PRAGUE (Reuters) – The Czech Republic will ban people who have not been vaccinated against COVID-19 from access to public events and services from Monday, Prime Minister Andrej Babis said on Wednesday, and negative tests will no longer be recognised.
The restrictions, to be approved by cabinet on Thursday, come after a spike in new infections to a record 22,479 on Tuesday.
Many European countries, including Czech neighbours Germany, Austria and Slovakia, have recorded spikes in infections and have started tightening curbs.
Slovakia reported a record number of cases on Wednesday, and Hungary and Poland had the highest numbers in more than six months.
“From that time (Monday) only vaccinations and having recovered from COVID will be recognised when it comes to services and public events,” Babis said.
“People have to finally believe that COVID kills.”
The Czech Republic, with a population of 10.7 million, has had to observe relatively light restrictions in the latest COVID-19 wave, with the government pledging no school closures or lockdowns.
The government has resisted tightening rules while in transition to a new administration, but the worsening situation in hospitals has made it consider restrictions on unvaccinated people.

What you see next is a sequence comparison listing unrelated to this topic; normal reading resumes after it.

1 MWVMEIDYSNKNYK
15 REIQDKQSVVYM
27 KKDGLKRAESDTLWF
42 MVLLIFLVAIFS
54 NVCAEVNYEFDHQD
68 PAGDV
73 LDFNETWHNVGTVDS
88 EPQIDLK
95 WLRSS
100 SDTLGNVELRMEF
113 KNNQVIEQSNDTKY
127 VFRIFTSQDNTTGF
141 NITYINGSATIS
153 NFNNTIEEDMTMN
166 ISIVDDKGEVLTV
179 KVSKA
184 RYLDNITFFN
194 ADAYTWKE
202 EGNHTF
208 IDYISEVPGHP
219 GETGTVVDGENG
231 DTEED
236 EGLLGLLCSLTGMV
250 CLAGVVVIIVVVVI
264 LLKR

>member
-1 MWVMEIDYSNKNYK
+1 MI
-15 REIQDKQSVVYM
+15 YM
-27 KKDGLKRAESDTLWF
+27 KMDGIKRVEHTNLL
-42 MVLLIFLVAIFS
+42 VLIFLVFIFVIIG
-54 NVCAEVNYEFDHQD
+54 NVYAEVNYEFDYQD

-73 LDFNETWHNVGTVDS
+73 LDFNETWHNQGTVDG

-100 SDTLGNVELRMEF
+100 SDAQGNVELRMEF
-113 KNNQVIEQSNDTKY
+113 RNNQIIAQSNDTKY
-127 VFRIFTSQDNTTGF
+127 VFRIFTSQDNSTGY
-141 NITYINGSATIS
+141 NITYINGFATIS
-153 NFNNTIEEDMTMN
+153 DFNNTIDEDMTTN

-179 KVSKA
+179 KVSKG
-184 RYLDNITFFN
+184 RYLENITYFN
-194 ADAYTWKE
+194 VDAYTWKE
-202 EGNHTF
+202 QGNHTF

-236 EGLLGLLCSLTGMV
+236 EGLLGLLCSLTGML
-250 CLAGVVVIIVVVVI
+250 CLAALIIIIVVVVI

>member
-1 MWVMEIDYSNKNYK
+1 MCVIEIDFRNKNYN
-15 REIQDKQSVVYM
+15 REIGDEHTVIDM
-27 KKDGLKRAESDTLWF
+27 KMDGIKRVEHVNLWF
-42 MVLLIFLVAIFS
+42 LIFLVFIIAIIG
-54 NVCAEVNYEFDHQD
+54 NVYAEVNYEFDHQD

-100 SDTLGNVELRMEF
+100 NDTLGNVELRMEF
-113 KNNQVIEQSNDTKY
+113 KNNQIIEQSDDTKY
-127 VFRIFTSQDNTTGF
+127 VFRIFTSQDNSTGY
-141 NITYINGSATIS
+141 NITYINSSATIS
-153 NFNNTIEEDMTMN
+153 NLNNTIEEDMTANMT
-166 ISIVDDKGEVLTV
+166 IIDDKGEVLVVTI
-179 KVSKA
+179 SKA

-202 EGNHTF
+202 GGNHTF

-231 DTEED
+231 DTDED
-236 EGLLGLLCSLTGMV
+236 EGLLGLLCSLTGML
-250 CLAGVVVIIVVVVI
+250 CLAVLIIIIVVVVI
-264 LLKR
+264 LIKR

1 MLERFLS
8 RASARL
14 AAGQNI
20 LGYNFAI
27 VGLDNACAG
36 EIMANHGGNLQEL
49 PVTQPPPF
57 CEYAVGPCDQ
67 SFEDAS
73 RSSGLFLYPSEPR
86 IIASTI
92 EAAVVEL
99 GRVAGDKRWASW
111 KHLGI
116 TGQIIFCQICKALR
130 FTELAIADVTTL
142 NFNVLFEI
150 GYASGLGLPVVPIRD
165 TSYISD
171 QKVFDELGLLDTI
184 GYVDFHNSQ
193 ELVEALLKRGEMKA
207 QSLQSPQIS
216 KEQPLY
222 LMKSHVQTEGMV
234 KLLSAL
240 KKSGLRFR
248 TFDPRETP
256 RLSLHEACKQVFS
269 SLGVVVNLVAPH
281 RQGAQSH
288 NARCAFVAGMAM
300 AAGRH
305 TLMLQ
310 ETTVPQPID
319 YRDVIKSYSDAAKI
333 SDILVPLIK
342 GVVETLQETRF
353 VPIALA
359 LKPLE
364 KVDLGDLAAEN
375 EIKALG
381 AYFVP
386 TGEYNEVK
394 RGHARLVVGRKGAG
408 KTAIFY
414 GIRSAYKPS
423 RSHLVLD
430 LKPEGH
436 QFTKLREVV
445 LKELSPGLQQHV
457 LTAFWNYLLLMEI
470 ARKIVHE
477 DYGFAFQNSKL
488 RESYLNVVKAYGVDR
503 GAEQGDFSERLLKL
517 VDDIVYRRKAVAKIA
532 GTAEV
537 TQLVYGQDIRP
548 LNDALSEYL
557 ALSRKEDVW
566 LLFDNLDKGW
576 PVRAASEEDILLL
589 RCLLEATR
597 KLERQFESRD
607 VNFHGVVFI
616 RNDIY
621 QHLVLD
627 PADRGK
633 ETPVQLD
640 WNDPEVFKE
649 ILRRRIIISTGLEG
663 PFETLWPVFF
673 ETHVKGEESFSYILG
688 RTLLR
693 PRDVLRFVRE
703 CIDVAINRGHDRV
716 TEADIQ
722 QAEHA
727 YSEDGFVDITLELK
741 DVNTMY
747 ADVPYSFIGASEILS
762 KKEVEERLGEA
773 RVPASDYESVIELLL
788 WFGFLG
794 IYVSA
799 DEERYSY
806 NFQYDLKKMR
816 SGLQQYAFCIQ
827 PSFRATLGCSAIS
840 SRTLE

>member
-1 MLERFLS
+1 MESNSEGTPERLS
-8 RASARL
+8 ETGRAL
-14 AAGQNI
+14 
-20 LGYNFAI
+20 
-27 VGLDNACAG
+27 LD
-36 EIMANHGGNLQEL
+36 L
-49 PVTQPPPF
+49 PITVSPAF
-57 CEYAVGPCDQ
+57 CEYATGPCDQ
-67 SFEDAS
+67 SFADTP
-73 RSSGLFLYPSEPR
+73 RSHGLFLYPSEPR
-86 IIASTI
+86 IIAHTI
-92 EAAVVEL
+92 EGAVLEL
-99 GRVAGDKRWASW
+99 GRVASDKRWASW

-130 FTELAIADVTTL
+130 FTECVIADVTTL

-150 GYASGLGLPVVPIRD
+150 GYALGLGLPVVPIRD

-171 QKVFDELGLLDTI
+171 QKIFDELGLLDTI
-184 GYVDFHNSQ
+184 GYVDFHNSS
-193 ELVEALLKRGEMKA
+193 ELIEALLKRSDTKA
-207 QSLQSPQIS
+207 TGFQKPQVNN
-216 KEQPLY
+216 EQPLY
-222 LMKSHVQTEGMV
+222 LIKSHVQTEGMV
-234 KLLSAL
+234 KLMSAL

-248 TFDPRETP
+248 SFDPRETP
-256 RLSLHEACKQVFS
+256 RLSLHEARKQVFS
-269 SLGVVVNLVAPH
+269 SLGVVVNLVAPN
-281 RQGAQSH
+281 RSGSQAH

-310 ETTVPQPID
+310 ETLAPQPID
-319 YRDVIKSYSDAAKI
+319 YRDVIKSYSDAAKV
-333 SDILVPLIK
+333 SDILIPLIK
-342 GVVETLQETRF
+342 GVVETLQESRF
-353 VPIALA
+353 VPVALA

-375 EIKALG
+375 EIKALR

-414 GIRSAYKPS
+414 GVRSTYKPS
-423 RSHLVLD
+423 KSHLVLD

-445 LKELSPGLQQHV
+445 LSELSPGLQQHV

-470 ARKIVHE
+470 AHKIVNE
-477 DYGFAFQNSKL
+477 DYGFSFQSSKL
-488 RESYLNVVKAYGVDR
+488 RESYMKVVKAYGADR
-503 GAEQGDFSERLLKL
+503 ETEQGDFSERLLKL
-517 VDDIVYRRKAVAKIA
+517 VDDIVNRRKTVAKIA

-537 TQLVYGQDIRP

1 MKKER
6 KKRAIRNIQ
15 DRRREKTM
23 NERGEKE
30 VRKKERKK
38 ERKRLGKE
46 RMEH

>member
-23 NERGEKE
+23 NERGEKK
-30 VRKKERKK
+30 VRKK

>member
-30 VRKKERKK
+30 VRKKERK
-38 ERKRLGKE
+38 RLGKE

Hospitals reported 4,425 coronavirus patients on Tuesday, fewer than half the record highs seen in March, and 661 people in intensive care, the Health Ministry said.
The country has recorded a total of 31,709 COVID-19 deaths, with the daily count mostly over 60 in the past days.
The Czech Republic’s vaccination rate has lagged those of other countries, with 57.6% of the population fully vaccinated versus an EU average of 64.9%, according to data from the European Centre for Disease Prevention and Control.
(Reporting by Jan Lopatka; Editing by Tom Hogue, Ana Nicolaci da Costa and Nick Macfie)